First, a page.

Iceland’s Prosecution of its Ex-Prime Minister


At the beginning of 2009 no one could have imagined that ex-P.M. Haarde would be criminally charge for ministerial incompetence in connection to Iceland’s financial melt down.

The financial crisis in Iceland was investigated by Special Investigations Commission  (SIC).  The committee conducted a thorough investigation of the facts and circumstances  which supposedly lead to the economic meltdown. The general consensus is that  the committees investigation was undertaken to place political responsibility for the country’s turn of fortunes. Regardless of the reports origins, the committee’s in-depth and highly analytical examination of meltdown served to expose a disturbing degree of politics in the management of the nation’s banking industry. The committee was also tasked with determining the culpability of  governmental officials who government at the time. In an effort to define the  limits of this part of its investigation, the SIC stated the following in its report:

“Secondly, the general meaning of the terms „mistake“ and „negligence“ is wider than simply  meaning whether taking action or not taking action constitutes an
infringement of the law, to the extent that it may give rise to
relevant legal
penalties of some sort, be it damages, penal measures or, as the
case may be,
disciplinary action such as reprimand or dismissal in case of a
civil servant. In
keeping with this, the commentary pertaining to Article 1
of Act No. 142/2008
states that mistakes and negligence do not only refer
to certain actions not
fulfilling legal requirements or negligence in following
legal provisions. More
scenarios can fall under the scope of these terms,
such as the incorrect
assessment of available information and decision-making
based on inadequate
assumptions. Further, failure to react appropriately to
information regarding
an imminent risk could also be regarded as negligence.
It is emphasised that
these terms were set forth in an independent
legislation adopted by
Althingi with the SIC investigation especially in mind.
Consequently Althingi
has, through special legal criteria, established the
framework around the
SIC´s evaluation of the conduct of individuals on the
grounds of Article
1(1) of Act No. 142/2008. It cannot be assumed that such
criteria is fully
comparable to criteria pertaining to other legal rules which
may apply to the
involvement of individuals in events leading to the collapse of the Icelandic
Banks.”

In my opinion the SIC did everything possible to remove  the appearance political considerations from it work. Legal counsel for the SIC was keenly aware that the committee’s deliberations and recommendations had to be accepted as  impartial, scholarly and legally grounded. I believe that the SIC accomplished this goal. The SIC concluded that a number of officials should be held accountable for mistakes and negligence.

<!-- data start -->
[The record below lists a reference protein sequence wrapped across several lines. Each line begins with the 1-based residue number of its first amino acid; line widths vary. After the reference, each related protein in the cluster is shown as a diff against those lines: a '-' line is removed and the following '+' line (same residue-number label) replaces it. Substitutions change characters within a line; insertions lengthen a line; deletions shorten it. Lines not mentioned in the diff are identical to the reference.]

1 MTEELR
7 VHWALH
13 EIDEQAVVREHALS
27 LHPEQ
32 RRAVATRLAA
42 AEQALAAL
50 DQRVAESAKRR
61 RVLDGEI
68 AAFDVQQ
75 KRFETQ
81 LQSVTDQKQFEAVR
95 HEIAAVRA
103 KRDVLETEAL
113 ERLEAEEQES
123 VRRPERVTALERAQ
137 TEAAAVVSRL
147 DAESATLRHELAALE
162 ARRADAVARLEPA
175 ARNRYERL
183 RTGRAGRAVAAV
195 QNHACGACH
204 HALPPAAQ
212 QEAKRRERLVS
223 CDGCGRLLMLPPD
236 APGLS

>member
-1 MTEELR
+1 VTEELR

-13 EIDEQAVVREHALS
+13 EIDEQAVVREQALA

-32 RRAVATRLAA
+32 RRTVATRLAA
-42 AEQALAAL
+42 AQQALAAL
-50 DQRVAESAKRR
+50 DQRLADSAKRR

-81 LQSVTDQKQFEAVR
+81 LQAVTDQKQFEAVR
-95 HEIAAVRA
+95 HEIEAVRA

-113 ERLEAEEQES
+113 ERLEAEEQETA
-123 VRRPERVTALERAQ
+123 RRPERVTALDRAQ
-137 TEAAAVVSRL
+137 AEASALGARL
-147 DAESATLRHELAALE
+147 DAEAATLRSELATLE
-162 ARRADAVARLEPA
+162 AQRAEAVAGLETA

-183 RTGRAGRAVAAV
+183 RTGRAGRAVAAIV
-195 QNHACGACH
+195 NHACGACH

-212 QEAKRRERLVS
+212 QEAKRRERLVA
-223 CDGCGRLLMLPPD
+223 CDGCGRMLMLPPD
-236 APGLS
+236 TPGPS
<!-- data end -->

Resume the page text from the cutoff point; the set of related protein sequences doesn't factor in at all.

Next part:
After a long and heated debate over the findings and  conclusions of the SIC’s  report, the Icelandic Parliament voted 33-30 in  September 2010 to recommend the filing of criminal charges against only former P.M., Heir Haarde. The Parliament did not accept the full recommendation(s) of  the SIC. Mr. Haarde was referred to a special court, the Landsdomur, which will  convene and consider the charges against him. A special prosecutor was also appointed to represent the interests of the State.

The decision to seek criminal charges against Mr. Haarde has deeply divided Icelanders. Those opposed to the criminal proceedings point out that no other person who served during the meltdown is being charged. They argue that one person cannot have been responsible for the country’s financial problems. Gudni Th. Johannesson, a historian with the prestigious Reykijavik Academy,  stated that “Over the past two years, banks all over the world have  collapsed and economies faltered. Obviously, heads of state have been indicted before for war crimes, such as Slobodan Miloševi? and Charles Taylor, but never  for anything such as economic mismanagement.”

Arguing the contrary Gunnar Helgi  Kristinsson, a professor of political science at the University of Iceland, believes that the indictment of Haarde is a good thing for the country. The charges serve notice to politicians that their  governmental duties carry great responsibility; “they should not sit there and look pretty.”

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